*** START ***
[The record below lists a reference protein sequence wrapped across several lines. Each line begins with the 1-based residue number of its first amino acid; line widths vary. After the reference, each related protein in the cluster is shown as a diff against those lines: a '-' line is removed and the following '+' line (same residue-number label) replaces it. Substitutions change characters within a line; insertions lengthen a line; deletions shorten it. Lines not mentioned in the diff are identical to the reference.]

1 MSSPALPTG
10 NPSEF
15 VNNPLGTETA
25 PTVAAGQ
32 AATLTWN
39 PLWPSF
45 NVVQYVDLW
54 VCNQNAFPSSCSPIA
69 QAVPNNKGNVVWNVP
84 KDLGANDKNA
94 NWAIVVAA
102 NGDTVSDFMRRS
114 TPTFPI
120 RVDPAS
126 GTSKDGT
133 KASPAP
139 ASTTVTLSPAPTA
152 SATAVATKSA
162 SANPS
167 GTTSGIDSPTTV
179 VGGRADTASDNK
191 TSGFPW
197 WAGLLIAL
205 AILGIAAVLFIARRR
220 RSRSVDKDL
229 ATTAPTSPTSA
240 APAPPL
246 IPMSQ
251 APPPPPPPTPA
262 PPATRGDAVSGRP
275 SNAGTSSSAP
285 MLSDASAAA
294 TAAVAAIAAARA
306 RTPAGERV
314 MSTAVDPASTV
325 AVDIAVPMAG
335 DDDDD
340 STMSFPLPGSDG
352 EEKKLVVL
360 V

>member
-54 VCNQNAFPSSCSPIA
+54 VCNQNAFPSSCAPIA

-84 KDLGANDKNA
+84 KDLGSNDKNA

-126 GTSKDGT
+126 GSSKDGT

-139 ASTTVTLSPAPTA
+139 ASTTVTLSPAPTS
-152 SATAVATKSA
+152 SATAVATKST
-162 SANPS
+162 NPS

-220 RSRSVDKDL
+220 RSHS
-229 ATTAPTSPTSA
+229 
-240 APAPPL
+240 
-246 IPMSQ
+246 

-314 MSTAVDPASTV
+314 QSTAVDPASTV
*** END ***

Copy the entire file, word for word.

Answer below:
[The record below lists a reference protein sequence wrapped across several lines. Each line begins with the 1-based residue number of its first amino acid; line widths vary. After the reference, each related protein in the cluster is shown as a diff against those lines: a '-' line is removed and the following '+' line (same residue-number label) replaces it. Substitutions change characters within a line; insertions lengthen a line; deletions shorten it. Lines not mentioned in the diff are identical to the reference.]

1 MSSPALPTG
10 NPSEF
15 VNNPLGTETA
25 PTVAAGQ
32 AATLTWN
39 PLWPSF
45 NVVQYVDLW
54 VCNQNAFPSSCSPIA
69 QAVPNNKGNVVWNVP
84 KDLGANDKNA
94 NWAIVVAA
102 NGDTVSDFMRRS
114 TPTFPI
120 RVDPAS
126 GTSKDGT
133 KASPAP
139 ASTTVTLSPAPTA
152 SATAVATKSA
162 SANPS
167 GTTSGIDSPTTV
179 VGGRADTASDNK
191 TSGFPW
197 WAGLLIAL
205 AILGIAAVLFIARRR
220 RSRSVDKDL
229 ATTAPTSPTSA
240 APAPPL
246 IPMSQ
251 APPPPPPPTPA
262 PPATRGDAVSGRP
275 SNAGTSSSAP
285 MLSDASAAA
294 TAAVAAIAAARA
306 RTPAGERV
314 MSTAVDPASTV
325 AVDIAVPMAG
335 DDDDD
340 STMSFPLPGSDG
352 EEKKLVVL
360 V

>member
-54 VCNQNAFPSSCSPIA
+54 VCNQNAFPSSCAPIA

-84 KDLGANDKNA
+84 KDLGSNDKNA

-126 GTSKDGT
+126 GSSKDGT

-139 ASTTVTLSPAPTA
+139 ASTTVTLSPAPTS
-152 SATAVATKSA
+152 SATAVATKST
-162 SANPS
+162 NPS

-220 RSRSVDKDL
+220 RSHS
-229 ATTAPTSPTSA
+229 
-240 APAPPL
+240 
-246 IPMSQ
+246 

-314 MSTAVDPASTV
+314 QSTAVDPASTV